Conversely, cooking foods submerged in water prevents Maillard reaction products from forming, as contents can only get as hot as the boiling water. Adding water can also halt the reaction at a desired time, as in deglazing a pan with water, broth, or wine, to mix the browned and flavored mixture from the pan into a sauce or gravy before it turns into a burned mess.
Another way to manipulate the Maillard reaction is to strategically add sugar or protein before or during cooking.
For example, brushing egg wash on breads or baked goods before baking encourages the formation of a browned crust by adding protein to the mostly carbohydrate-based dough.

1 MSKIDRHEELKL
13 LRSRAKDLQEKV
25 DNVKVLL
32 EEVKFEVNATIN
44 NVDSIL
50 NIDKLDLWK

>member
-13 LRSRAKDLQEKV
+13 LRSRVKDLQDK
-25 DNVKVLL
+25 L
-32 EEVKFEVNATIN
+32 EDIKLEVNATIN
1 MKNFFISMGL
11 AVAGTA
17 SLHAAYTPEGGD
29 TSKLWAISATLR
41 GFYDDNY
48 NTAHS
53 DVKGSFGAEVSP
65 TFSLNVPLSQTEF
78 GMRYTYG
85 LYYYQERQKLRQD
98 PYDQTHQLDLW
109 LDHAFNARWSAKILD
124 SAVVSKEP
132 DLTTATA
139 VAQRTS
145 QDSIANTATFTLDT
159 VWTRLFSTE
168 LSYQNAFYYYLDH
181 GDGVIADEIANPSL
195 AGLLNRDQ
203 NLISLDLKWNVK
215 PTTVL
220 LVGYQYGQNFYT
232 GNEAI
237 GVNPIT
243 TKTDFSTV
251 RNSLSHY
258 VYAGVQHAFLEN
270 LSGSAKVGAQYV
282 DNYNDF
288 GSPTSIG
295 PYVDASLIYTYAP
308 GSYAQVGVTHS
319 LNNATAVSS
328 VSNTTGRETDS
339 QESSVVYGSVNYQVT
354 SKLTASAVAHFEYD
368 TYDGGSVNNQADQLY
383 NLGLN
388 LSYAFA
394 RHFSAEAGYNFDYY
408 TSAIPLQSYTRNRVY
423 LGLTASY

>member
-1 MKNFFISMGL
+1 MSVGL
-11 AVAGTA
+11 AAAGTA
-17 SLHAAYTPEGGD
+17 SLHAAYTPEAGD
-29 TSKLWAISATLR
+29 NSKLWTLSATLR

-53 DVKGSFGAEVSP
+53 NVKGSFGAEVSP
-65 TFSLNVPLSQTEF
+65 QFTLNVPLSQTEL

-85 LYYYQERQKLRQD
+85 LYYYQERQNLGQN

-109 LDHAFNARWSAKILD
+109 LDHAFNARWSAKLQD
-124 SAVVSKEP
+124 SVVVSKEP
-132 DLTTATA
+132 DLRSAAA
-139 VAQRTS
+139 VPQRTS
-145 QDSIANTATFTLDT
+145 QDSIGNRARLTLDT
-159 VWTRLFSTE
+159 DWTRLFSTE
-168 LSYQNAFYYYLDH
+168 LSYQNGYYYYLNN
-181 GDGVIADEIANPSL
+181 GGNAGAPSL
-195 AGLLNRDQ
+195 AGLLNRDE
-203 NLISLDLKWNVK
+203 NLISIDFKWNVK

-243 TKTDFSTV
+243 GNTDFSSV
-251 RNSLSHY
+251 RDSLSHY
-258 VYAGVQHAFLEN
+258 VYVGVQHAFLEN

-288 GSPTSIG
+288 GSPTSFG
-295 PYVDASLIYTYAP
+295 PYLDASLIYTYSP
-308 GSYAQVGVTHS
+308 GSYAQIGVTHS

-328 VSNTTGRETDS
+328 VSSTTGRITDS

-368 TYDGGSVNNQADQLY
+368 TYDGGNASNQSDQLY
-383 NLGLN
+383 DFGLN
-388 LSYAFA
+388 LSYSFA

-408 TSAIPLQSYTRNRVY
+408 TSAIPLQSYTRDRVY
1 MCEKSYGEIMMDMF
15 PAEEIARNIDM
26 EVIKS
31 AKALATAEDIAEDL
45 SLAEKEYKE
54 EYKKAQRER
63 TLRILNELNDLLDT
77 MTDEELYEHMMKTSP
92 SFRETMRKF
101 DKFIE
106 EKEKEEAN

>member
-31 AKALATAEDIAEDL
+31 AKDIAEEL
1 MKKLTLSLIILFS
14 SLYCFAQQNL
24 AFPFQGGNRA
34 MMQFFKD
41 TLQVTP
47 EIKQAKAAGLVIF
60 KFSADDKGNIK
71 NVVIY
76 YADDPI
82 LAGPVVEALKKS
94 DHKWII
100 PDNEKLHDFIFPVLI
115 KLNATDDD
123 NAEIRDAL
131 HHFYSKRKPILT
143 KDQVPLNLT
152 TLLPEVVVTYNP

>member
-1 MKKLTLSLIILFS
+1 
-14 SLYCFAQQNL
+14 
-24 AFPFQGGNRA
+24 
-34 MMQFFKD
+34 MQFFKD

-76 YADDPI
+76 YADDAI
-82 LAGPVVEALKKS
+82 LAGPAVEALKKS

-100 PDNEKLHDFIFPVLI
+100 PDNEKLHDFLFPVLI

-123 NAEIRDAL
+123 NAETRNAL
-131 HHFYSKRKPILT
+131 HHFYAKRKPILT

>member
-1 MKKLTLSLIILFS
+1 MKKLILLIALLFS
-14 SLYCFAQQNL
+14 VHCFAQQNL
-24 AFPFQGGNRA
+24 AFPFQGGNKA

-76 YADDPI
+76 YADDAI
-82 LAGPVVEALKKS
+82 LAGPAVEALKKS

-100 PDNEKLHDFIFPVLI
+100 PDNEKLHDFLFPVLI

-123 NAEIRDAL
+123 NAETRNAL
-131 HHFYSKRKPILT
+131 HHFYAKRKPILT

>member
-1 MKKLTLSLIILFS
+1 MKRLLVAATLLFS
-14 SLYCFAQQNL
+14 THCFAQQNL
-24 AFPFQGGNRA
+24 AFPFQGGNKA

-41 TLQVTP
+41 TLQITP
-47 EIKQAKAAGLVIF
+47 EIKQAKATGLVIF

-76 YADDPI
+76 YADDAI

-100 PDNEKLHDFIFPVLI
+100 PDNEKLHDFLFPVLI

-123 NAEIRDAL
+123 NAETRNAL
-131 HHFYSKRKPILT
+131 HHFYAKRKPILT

Another example is glazing a high protein food with sugar, as in brushing spiced honey onto a ham for the last bit of roasting or marinating fish or savory meats in a sweet mixture prior to cooking.
Finally, adjusting pH can either speed up or slow down the Maillard reaction. Adding an acid, which lowers pH, will slow down the Maillard reaction. Adding a base, which increases pH, will speed it up.
One example of a beneficial pH increase in baking is the Bavarian pretzel. It is believed to have been discovered by accident when a German baker brushed his pretzels with a lye solution (a base) used for cleaning instead of sugar water solution. The result was a shiny brown crust with a soft doughy inside – a smashing success that redefined the soft pretzel.
Caramelized Onions Using Baking Soda